Over the past couple of decades, management at news giant Gannett has displayed an amazing talent for discovering media trends that are about to be left behind.
This at least goes back to that big CD-ROM project as the Internet was breaking.
The just-unveiled USA Today redesign looks like another such moment.
The print publication is being re-made to look more like a web site. Yet we’ve arrived at a juncture when web sites are going to look more like print publications.
News web sites evolved in an age of PC and laptop screens, which sat on desks a foot or so away and were navigated by keyboards and mice (mouses?). That set-up seemed to discourage people from reading anything that ran long. Web front pages turned into menus and tiny photos, all begging you to click and keep going (in part because the ad model was based on CPMs).
But that’s a bastardization of how people read. If someone picks up a magazine, they don’t turn first to the table of contents, find a story they like, turn to that story, then go back to the table of contents to find another story, and so on. They sit down and flip through.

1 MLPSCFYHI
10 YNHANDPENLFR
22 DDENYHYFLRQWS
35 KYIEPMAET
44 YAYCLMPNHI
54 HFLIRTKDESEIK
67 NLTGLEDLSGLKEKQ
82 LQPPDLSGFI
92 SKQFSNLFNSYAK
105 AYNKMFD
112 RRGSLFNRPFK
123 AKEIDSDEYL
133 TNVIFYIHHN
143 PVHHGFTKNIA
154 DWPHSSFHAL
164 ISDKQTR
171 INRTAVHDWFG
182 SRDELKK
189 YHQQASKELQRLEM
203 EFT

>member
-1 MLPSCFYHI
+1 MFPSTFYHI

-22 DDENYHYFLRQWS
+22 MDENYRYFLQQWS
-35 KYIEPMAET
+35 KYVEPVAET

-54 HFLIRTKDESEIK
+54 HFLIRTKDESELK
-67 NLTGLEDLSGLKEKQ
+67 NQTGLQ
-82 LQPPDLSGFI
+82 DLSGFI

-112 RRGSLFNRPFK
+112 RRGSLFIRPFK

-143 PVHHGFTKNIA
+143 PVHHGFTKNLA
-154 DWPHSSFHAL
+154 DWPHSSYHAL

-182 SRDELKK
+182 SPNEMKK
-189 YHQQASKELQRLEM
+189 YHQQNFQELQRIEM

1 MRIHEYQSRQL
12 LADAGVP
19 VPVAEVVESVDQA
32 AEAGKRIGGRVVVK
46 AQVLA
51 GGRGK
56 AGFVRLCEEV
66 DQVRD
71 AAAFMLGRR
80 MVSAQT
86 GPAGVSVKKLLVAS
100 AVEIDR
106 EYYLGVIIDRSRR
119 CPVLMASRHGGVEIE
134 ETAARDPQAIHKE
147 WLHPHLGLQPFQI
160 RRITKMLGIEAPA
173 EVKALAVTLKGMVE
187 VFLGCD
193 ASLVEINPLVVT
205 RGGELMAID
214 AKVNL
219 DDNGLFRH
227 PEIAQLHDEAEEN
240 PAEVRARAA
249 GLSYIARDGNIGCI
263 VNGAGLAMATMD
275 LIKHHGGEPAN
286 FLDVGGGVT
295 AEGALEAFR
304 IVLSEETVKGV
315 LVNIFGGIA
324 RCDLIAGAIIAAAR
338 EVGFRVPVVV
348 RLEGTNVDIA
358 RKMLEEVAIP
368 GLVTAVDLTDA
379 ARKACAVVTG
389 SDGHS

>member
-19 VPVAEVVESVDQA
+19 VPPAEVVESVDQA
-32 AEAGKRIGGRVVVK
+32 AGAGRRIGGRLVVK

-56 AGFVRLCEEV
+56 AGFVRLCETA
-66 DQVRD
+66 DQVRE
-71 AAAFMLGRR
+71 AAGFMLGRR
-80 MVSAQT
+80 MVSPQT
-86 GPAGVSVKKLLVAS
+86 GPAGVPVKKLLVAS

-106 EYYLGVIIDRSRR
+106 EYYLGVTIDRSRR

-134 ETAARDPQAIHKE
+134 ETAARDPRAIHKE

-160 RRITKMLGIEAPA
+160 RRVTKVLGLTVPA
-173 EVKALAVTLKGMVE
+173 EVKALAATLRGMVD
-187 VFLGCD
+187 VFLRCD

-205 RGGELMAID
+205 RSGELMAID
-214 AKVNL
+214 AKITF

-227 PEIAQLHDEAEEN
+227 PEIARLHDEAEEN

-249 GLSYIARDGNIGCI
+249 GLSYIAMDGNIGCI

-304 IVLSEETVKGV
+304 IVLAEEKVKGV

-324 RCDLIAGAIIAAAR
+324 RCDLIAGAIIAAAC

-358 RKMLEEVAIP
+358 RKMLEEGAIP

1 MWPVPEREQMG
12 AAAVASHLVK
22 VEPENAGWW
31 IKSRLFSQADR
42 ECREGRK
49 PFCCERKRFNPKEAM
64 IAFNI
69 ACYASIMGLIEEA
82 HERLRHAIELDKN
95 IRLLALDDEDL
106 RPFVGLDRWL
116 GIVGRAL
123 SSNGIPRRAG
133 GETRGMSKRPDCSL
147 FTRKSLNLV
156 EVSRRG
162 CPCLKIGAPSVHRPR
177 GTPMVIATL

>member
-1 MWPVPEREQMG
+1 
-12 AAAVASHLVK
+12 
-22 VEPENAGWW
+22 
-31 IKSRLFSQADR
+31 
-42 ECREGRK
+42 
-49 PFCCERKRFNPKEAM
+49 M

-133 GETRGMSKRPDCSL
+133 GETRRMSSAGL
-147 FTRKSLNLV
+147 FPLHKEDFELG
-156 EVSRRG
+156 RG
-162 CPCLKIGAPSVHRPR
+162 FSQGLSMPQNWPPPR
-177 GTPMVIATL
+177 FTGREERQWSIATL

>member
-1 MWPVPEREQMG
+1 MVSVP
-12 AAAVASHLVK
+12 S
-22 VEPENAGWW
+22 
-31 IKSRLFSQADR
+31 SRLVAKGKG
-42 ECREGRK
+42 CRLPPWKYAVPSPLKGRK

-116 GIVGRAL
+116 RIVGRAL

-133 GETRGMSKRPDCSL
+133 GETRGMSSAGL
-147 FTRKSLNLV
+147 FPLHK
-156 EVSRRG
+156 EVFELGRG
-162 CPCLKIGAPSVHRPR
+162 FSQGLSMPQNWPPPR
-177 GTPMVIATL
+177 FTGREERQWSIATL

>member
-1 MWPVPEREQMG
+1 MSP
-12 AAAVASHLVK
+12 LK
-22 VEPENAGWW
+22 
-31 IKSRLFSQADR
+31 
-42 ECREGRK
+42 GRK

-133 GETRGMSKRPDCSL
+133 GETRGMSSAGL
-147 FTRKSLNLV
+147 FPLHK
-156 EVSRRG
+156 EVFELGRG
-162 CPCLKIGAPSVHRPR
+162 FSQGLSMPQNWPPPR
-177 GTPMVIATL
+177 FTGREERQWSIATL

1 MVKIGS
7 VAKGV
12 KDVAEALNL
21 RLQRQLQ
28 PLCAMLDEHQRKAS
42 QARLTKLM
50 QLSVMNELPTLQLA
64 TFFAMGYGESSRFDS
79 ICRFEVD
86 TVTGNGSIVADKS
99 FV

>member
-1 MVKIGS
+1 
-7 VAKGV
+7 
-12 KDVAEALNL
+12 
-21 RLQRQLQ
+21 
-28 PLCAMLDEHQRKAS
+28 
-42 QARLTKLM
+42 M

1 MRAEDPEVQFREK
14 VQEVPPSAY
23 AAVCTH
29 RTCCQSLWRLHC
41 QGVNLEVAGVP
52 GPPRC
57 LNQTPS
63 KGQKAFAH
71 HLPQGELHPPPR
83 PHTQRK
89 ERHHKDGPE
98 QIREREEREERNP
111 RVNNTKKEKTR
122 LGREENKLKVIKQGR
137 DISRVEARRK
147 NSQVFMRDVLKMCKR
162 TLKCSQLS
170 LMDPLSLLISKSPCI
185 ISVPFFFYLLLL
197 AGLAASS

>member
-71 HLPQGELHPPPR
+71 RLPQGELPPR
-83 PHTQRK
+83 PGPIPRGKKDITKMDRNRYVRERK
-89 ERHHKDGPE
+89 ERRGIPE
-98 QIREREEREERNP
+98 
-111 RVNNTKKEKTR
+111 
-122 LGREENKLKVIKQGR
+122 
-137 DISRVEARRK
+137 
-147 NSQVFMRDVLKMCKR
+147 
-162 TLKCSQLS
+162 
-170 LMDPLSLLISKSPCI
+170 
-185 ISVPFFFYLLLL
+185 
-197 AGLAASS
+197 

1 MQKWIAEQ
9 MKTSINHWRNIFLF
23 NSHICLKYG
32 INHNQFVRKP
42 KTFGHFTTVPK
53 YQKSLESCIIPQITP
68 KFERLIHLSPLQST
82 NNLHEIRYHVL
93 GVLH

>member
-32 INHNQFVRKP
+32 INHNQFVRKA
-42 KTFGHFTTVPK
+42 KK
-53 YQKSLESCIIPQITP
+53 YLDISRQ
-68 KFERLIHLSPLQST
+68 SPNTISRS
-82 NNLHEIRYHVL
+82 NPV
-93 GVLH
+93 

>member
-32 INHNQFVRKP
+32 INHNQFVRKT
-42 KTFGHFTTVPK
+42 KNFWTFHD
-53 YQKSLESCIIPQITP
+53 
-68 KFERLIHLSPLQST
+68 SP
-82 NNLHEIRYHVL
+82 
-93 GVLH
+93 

Kindles and iPads and other tablets allow just that kind of experience, and the learning from tablets is seeping into web sites.
Print publications like Vogue are discovering that the old way they did things in the magazine is actually the best new way to do things in digital. Flipboard founder Mike McCue — who has always been a step ahead of big trends — said at a conference a year ago that digital media would go back to the future.
“The soul of the website is the content, but we have narrowed it down to this little box, and someday that is destined to change,” he told the audience. “Interestingly enough, the solution has been right under our noses for decades – it’s print: magazines, newspapers.”
So USA Today seems to be moving backwards by making the newspaper look like the web. The right move now would’ve been to rediscover what made the newspaper so successful in the 1990s, and bring that forward to digital.
It’s a good lesson for any content producing entity. Print is the new web.
Oh, and as full disclosure, I worked at USA Today from 1985 to 2007. I saw it at its best, and I watched it fumble the changing post-Internet landscape. I still have a lot of friends there, so while I’m not convinced the redesign is the right medicine, I certainly hope it is — for the sake of some great people who work there.